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Silvio Torres-Saillant

Silvio Torres-Saillant

Dean's Professor in the Humanities and Director of Undergraduate Studies,

417 Hall of Languages


Silvio Torres-Saillant, Professor in the English Department, formerly headed the Latino-Latin American Studies Program in the College of Arts and Sciences. He co-founded La Casita Cultural Center, an organization opened in the Near West Side of the City of Syracuse with the mission to create bridges of communication, collaboration, and exchange linking Syracuse University with the Latino population of the city and promoting the Hispanic heritages of Central New York. He serves in the core team of DK (Democratizing Knowledge), an initiative supported by the Chancellor’s Leadership Projects that promotes strategies for decolonizing the academy, and in the Syracuse University chapter of The Future of Minority Studies, a nationwide consortium of scholars working on efforts to foreground the ways of knowing and bodies of knowledge subjugated by the colonial transaction. He completed a two-year term as William P. Tolley Distinguished Teaching Professor in the Humanities.

Professor Torres-Saillant came to Syracuse after having founded the CUNY Dominican Studies Institute, a prestigious interdisciplinary research unit located in the City College of New York. He had his first full-time faculty position in the English Department of Hostos Community College, CUNY, and has held visiting appointments at Amherst College, Harvard University, the University of Cartagena, and the San Andrés campus of Colombia’s Universidad Nacional. 

Torres-Saillant has served in the Delegate Assembly of the MLA, has chaired the MLA Committee on the Literatures of Peoples of Color in the United States and Canada and the selection committee for MLA Prize in Latino and Latina/Chicano and Chicana Literary and Cultural Studies, has served in the selection committee for the Senior Fulbright Scholar Program in Central America, Mexico, and the Caribbean, has formed part of the Board of Directors of the New York Council for the Humanities, inter alia. A member of the Editorial Board of the University of Houston’s Recovering the US Hispanic Literary Heritage Project, he serves as Associate Editor of Latino Studies (Palgrave) and has edited the New World Studies Series for the University of Virginia Press.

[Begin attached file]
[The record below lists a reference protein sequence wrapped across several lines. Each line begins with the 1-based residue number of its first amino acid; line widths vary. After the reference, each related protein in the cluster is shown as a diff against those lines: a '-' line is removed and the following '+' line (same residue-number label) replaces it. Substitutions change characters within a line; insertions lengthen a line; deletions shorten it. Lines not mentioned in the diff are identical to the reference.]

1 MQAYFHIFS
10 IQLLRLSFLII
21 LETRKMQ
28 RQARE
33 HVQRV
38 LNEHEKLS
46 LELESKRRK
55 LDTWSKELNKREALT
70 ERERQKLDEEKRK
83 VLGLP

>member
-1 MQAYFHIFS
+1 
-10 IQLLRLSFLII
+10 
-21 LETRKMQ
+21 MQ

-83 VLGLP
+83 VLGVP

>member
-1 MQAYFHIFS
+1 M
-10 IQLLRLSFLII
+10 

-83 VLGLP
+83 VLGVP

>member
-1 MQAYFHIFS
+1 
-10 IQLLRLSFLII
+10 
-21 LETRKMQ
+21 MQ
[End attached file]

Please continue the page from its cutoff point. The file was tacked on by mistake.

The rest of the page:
Professor Torres-Saillant has recently lectured in Brazil, Colombia, Costa Rica, Curazao, Dominican Republic, Germany, Italy, Jamaica, and Mexico, apart from cities throughout the United States. His upcoming speaking engagements will take him to Bogota, Havana, Heidelberg, and Santiago (Chile), in addition to Amherst, Kutztown, Nashville, Stanford, and Storrs.

Research and Teaching Interests

Professor Torres-Saillant's research and teaching interests revolve around some central concerns pertaining to the enduring legacy of the colonial transaction spearheaded by the Christian West starting over five centuries ago. They have to do with the relations of power that make bodies of knowledge unequal across regions, languages, and cultures of the world. They involve the disparate value attached in the academy to ideas and ways of knowing depending on the geopolitical location of their producers. They respond to the continuing monopoly that the Christian West holds over the authority to define the human. As such, his research and teaching projects touch on race, ethnicity, intellectual history, imperial violence, the problem of culture and civilization, diaspora, migration, the tension between the ethnic and the human, and the necessity to interrupt the logic of maltreatment that informs the corporate capitalist system spawned by the colonial transaction. 

Recent Courses

Professor Torres-Saillant has recently taught “Literature of the New American,” a course that surveys the writings of American authors of Native, African, Asian, Hispanic, Jewish, Irish, and Italian descent; “Transatlantic Letters,” a course that traces the cultural history produced by the colonial encounter of Spanish and British settlers from 1513 to 1940 in the territory now known as the United States; “Literature of the Caribbean Diaspora,” a course that examines interconnections  among the literary productions of Caribbean-descended writers from the United States, Canada, England, France, the Netherlands, and Spain; “Latino Fiction, “ a course that surveys the literary works of American writers of Hispanic descent from Maria Amparo Ruiz de Burton to Justin Torres; “The Latino autobiography,” a course that explores the difficulties involved in the study of life-writing and in placing Latino-ness as a stable social identity; and “Living in a Diverse Society,” a course that deals with diversity as an academic subject, designed for students in the Multicultural Living and Learning Community.